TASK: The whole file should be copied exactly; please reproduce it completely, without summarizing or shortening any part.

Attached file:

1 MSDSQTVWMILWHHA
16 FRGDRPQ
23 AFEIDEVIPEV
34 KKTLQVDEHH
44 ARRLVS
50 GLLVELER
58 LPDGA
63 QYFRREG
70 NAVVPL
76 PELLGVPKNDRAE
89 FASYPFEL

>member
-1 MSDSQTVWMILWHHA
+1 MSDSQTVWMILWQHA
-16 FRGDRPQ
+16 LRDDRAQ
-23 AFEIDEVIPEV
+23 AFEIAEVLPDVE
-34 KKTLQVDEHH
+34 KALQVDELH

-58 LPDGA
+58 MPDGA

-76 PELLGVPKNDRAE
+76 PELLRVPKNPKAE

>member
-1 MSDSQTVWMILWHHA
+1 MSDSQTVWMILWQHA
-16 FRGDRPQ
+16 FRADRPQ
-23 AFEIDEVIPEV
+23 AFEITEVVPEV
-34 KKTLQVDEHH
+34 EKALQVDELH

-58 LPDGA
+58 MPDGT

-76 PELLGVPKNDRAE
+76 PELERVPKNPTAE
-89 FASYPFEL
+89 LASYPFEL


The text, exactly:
1 MSDSQTVWMILWHHA
16 FRGDRPQ
23 AFEIDEVIPEV
34 KKTLQVDEHH
44 ARRLVS
50 GLLVELER
58 LPDGA
63 QYFRREG
70 NAVVPL
76 PELLGVPKNDRAE
89 FASYPFEL

>member
-1 MSDSQTVWMILWHHA
+1 MSDSQTVWMILWQHA
-16 FRGDRPQ
+16 LRDDRAQ
-23 AFEIDEVIPEV
+23 AFEIAEVLPDVE
-34 KKTLQVDEHH
+34 KALQVDELH

-58 LPDGA
+58 MPDGA

-76 PELLGVPKNDRAE
+76 PELLRVPKNPKAE

>member
-1 MSDSQTVWMILWHHA
+1 MSDSQTVWMILWQHA
-16 FRGDRPQ
+16 FRADRPQ
-23 AFEIDEVIPEV
+23 AFEITEVVPEV
-34 KKTLQVDEHH
+34 EKALQVDELH

-58 LPDGA
+58 MPDGT

-76 PELLGVPKNDRAE
+76 PELERVPKNPTAE
-89 FASYPFEL
+89 LASYPFEL